Cricket Australia Items/Blogs/brett-mckay/2012/1/5/clarke-and-ponting-cash-in

Brett McKay

Clarke, Ponting cash-in

05 January 2012

Don’t you love it when hopeful predictions turn prophetic in their accuracy?

At the end of Day 1, I wanted Michael Clarke and Ricky Ponting - both in the 40s at stumps - to “cash in on their impressive starts.”  Thank you, that’s one.

But I took it further, didn’t I, portentously offering that “Already good batting conditions that have yielded the current 79-run partnership will only become better on Day 2.”

It was, in hindsight, a rather big call considering my complete lack of first-hand knowledge of batting on the Sydney Cricket Ground.  However, I’m claiming it, and just how good did the batting conditions become.

Of course, Clarke and Ponting were greatly aided by their opponents.  As soon as the Australian pair saw off the openers in the first hour, the Indian field placements started relaxing, the fielding itself became at times lazy, and the intensity dropped almost as quickly as did the heads.

It was officially time to cash in.

Clarke won the race to 50, bringing it up off the second ball of the day.  Ponting would follow in the fourth over, and soon both would start laying into the Indian bowling as the ball stopped moving. 

Signature shots were lining up not just to be payed, but played at will.  Boundary signage was peppered as the middle of both bats were being found with monotonous regularity.

Clarke was playing his pull shot particularly well, but the booming cover drive was his method of kicking Indian hopes while they were down. 

The more the ball stayed pitched up, the more he was happy to oblige rocketing drives toward the Brewongle Stand or the old Hill.  The security people on those parts of the fence did more fielding than some Indian players.

For Ponting though, it was the happy return of the pull shot.  To be fair, the pull shot had been back to varying degrees during all Tests of the Australian summer so far and his back-to-back fifties in Melbourne last week both contained good signs that the pull was back.

However, it wasn’t being played through mid-wicket like in this innings.

That’s always been the signal that Ponting is batting well.  When mid-wicket has to chase a Ponting pull shot to his left, the former captain is really nailing them.

It was all there to see on Day 2.  The rock back, the swivel, the rolled wrists, the token setting off for the run as it smashes into the hoardings.  Ricky Ponting was back.

The hundreds were brought up either side of lunch.  The captain sealed his before the break, while his predecessor politely waited until just after.

It was a nervous moment for Ponting though, as he pushed a straight single before setting off, only to find himself diving for his ground at the bowlers end as the throw came in.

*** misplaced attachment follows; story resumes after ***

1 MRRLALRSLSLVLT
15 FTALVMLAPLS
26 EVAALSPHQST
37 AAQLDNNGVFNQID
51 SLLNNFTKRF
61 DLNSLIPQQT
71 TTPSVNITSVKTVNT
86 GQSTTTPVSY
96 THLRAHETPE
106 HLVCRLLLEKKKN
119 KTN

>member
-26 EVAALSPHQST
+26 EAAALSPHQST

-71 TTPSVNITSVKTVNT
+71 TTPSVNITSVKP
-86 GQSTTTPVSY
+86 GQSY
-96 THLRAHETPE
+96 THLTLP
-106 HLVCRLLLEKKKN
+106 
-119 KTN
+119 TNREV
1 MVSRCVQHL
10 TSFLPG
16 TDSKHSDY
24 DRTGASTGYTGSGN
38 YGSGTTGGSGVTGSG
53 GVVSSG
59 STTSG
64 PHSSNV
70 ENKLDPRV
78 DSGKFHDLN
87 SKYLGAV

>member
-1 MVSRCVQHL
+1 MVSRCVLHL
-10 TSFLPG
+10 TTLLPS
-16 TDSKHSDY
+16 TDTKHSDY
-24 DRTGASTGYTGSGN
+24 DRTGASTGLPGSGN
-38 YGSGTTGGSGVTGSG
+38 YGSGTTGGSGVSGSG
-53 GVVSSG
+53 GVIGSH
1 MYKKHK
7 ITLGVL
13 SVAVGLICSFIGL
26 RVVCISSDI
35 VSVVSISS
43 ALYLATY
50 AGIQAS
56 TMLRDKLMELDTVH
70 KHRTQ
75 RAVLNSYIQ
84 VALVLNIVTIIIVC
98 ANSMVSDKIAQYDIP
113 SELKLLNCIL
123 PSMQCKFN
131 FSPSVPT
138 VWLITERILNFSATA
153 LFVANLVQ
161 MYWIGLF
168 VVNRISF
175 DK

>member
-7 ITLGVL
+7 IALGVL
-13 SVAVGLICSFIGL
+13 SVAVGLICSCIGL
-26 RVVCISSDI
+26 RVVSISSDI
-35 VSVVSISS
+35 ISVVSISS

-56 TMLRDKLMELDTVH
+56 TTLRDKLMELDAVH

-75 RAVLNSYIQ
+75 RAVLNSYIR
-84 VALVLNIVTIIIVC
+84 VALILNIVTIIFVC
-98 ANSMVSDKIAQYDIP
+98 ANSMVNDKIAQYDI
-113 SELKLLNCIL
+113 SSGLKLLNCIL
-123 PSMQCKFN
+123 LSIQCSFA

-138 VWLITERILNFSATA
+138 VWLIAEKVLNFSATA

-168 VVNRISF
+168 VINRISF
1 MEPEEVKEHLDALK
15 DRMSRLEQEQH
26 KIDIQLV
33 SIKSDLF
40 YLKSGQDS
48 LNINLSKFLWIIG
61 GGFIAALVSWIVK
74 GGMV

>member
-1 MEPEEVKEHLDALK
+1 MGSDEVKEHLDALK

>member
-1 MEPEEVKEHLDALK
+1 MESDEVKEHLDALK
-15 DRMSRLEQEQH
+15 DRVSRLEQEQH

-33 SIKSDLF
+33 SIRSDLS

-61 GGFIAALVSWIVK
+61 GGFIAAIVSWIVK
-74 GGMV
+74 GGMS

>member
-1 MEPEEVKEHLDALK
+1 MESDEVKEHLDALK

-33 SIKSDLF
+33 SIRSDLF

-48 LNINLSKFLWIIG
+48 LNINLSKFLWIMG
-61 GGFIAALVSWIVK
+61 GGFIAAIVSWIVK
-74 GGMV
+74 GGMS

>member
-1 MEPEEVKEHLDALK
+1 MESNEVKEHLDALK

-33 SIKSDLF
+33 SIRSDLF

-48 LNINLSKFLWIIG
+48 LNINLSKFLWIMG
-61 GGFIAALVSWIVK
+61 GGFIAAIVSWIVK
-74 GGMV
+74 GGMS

A straight throw would’ve had Ponting out by easily a metre.  But he survived, and stood bemused, raising his bat to literally the dustiest, dirtiest century of his career.

A two-year monkey disappeared from his back, too.

Ponting would fall to the new ball on 134, and from there, the day would be handed over to Clarke as the records started mounting.

Just prior to Ponting’s dismissal, he raised his fifth career 150.  On 169, he found himself with a new highest Test score, surpassing the previous mark made in Wellington in 2010.

On 182, his big day out nearly came to an abrupt end, but Ishant Sharma couldn’t hold the return catch.  And so on Clarke went.

Five overs before drinks in the last session saw him overtake India’s first innings score off his own bat, and six balls later saw him bring up a magnificent maiden Test double century.  He was dropping off the doubters and knockers with every run.

Still, he wasn’t done.  While Clarke’s tally climbed by the over, Michael Hussey was already belting boundaries himself, bringing up a 70-ball fifty before we realised.  Australia’s lead was now beyond 250, and India seemed a long way out of this contest.

Once past 242, Clarke had topped Doug Walters’ previous mark as the highest score by an Australian at the SCG, and then in the final over of the day, the biggest ovation of the day - on both sides of the rope - celebrated a superlative 250.

Clarke would finish the day on 251* from a mammoth 342 balls, and having added 204 to his overnight score.  He shouldn’t have much trouble securing a new bat sponsor now.

After my tip about batting conditions getting better, Australia added 366 runs to close the day at 4/482, including sessions of 120, 113, and 133.  It’s a big day by any measurement, but even bigger when you factor in just the one wicket falling.

Already 291 behind, and with no end in sight, it’s hard to see India coming back in Sydney.

The opinions expressed here are the views of the writer and do not necessarily reflect the views and opinions of Cricket Australia
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